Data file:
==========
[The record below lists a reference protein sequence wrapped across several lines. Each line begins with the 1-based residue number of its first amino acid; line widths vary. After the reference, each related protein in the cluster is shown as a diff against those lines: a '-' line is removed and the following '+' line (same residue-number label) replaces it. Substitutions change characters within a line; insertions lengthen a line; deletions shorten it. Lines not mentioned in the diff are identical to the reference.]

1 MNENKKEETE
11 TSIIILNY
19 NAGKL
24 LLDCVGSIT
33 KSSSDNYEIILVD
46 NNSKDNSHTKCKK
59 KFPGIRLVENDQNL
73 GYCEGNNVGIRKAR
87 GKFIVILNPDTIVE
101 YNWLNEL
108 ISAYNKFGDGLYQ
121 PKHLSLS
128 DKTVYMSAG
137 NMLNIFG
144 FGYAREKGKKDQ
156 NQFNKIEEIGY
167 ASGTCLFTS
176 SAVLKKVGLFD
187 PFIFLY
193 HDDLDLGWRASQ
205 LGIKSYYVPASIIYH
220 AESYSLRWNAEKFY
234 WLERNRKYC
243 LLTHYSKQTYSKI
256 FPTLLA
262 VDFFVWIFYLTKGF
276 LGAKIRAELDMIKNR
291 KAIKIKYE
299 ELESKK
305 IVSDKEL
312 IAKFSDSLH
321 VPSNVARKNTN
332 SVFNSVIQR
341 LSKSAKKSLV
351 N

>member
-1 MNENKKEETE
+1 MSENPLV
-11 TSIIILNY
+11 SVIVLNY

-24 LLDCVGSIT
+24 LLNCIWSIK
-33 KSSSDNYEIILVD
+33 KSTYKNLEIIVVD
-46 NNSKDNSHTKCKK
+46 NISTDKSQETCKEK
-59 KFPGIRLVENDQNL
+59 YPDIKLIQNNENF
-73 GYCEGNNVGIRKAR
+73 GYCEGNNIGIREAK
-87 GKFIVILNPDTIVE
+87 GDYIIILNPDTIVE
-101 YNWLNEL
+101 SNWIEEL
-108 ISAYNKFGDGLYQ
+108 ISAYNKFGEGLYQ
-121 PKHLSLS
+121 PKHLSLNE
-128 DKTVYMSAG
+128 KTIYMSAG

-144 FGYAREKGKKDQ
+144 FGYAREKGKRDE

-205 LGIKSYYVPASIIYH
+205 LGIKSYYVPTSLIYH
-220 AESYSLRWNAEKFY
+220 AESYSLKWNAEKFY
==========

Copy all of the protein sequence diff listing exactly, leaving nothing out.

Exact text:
[The record below lists a reference protein sequence wrapped across several lines. Each line begins with the 1-based residue number of its first amino acid; line widths vary. After the reference, each related protein in the cluster is shown as a diff against those lines: a '-' line is removed and the following '+' line (same residue-number label) replaces it. Substitutions change characters within a line; insertions lengthen a line; deletions shorten it. Lines not mentioned in the diff are identical to the reference.]

1 MNENKKEETE
11 TSIIILNY
19 NAGKL
24 LLDCVGSIT
33 KSSSDNYEIILVD
46 NNSKDNSHTKCKK
59 KFPGIRLVENDQNL
73 GYCEGNNVGIRKAR
87 GKFIVILNPDTIVE
101 YNWLNEL
108 ISAYNKFGDGLYQ
121 PKHLSLS
128 DKTVYMSAG
137 NMLNIFG
144 FGYAREKGKKDQ
156 NQFNKIEEIGY
167 ASGTCLFTS
176 SAVLKKVGLFD
187 PFIFLY
193 HDDLDLGWRASQ
205 LGIKSYYVPASIIYH
220 AESYSLRWNAEKFY
234 WLERNRKYC
243 LLTHYSKQTYSKI
256 FPTLLA
262 VDFFVWIFYLTKGF
276 LGAKIRAELDMIKNR
291 KAIKIKYE
299 ELESKK
305 IVSDKEL
312 IAKFSDSLH
321 VPSNVARKNTN
332 SVFNSVIQR
341 LSKSAKKSLV
351 N

>member
-1 MNENKKEETE
+1 MSENPLV
-11 TSIIILNY
+11 SVIVLNY

-24 LLDCVGSIT
+24 LLNCIWSIK
-33 KSSSDNYEIILVD
+33 KSTYKNLEIIVVD
-46 NNSKDNSHTKCKK
+46 NISTDKSQETCKEK
-59 KFPGIRLVENDQNL
+59 YPDIKLIQNNENF
-73 GYCEGNNVGIRKAR
+73 GYCEGNNIGIREAK
-87 GKFIVILNPDTIVE
+87 GDYIIILNPDTIVE
-101 YNWLNEL
+101 SNWIEEL
-108 ISAYNKFGDGLYQ
+108 ISAYNKFGEGLYQ
-121 PKHLSLS
+121 PKHLSLNE
-128 DKTVYMSAG
+128 KTIYMSAG

-144 FGYAREKGKKDQ
+144 FGYAREKGKRDE

-205 LGIKSYYVPASIIYH
+205 LGIKSYYVPTSLIYH
-220 AESYSLRWNAEKFY
+220 AESYSLKWNAEKFY